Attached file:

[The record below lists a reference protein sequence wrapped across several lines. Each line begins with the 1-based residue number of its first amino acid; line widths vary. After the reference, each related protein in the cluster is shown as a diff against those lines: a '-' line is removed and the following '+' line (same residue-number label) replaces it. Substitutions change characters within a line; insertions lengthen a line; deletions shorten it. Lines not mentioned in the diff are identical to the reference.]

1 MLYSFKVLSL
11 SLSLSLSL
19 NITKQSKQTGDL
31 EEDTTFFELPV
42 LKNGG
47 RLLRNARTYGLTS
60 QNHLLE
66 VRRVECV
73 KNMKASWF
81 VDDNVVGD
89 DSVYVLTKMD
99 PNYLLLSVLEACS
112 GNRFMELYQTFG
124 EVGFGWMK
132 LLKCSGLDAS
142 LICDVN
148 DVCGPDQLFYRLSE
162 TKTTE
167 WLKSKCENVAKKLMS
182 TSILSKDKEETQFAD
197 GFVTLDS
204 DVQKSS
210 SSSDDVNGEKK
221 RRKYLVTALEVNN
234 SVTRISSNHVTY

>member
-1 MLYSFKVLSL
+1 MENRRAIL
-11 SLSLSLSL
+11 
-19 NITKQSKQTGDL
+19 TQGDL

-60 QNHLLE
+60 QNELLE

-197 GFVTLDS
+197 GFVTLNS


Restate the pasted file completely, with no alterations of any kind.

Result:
[The record below lists a reference protein sequence wrapped across several lines. Each line begins with the 1-based residue number of its first amino acid; line widths vary. After the reference, each related protein in the cluster is shown as a diff against those lines: a '-' line is removed and the following '+' line (same residue-number label) replaces it. Substitutions change characters within a line; insertions lengthen a line; deletions shorten it. Lines not mentioned in the diff are identical to the reference.]

1 MLYSFKVLSL
11 SLSLSLSL
19 NITKQSKQTGDL
31 EEDTTFFELPV
42 LKNGG
47 RLLRNARTYGLTS
60 QNHLLE
66 VRRVECV
73 KNMKASWF
81 VDDNVVGD
89 DSVYVLTKMD
99 PNYLLLSVLEACS
112 GNRFMELYQTFG
124 EVGFGWMK
132 LLKCSGLDAS
142 LICDVN
148 DVCGPDQLFYRLSE
162 TKTTE
167 WLKSKCENVAKKLMS
182 TSILSKDKEETQFAD
197 GFVTLDS
204 DVQKSS
210 SSSDDVNGEKK
221 RRKYLVTALEVNN
234 SVTRISSNHVTY

>member
-1 MLYSFKVLSL
+1 MENRRAIL
-11 SLSLSLSL
+11 
-19 NITKQSKQTGDL
+19 TQGDL

-60 QNHLLE
+60 QNELLE

-197 GFVTLDS
+197 GFVTLNS